With the summer tourist season approaching, many restaurants are scrambling to staff up and finding it difficult because of a shortage of visas for temporary foreign workers.
The United States caps the number of H-2B visas, which are slated for temporary blue-collar nonagricultural workers, at 66,000 per year. The 2017 omnibus spending bill passed this week calls for doubling that amount, but it doesn’t mandate a deadline for the Department of Homeland Security to grant the documents. New visas might not be issued until after the 4th of July, well into the summer season.
Already, small business owners are feeling the squeeze. “We will find a way to make it work because we always do,” Jena Young, owner of Side Street Cafe in Bar Harbor, Maine, told The Wall Street Journal. She said she plans to pay out more overtime and work as a hostess (while tending to her 7-month-old girl).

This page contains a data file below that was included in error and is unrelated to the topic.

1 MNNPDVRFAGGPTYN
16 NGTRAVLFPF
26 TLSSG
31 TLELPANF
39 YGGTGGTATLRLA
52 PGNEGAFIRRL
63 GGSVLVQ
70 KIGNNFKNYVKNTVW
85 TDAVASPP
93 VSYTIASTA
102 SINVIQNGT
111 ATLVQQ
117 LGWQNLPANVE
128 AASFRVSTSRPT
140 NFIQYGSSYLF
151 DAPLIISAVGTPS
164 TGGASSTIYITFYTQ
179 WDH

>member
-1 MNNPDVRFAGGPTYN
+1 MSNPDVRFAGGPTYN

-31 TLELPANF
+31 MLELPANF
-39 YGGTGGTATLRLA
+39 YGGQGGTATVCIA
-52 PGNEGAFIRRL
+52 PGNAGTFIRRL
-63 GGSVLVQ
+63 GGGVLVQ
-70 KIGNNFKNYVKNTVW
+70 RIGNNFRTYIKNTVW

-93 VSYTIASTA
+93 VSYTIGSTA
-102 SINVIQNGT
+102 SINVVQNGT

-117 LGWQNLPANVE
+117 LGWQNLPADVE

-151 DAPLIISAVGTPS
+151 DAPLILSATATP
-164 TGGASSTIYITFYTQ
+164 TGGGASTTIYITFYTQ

Many owners are searching for H-2B workers already in the country—it’s easier to extend a visa for those currently working in the United States.
Opponents of increasing the number of H-2B visas say it hurts American workers and drives down wages. But under the rules, employers must advertise positions to Americans first. And with unemployment the lowest it's been for a decade, plus the fact that college students return to school before the season ends, business owners say they need the H-2B workers to meet their staffing needs.
The spending bill also eliminated the provision that allowed overseas workers to return to country in subsequent years without being counted against the cap.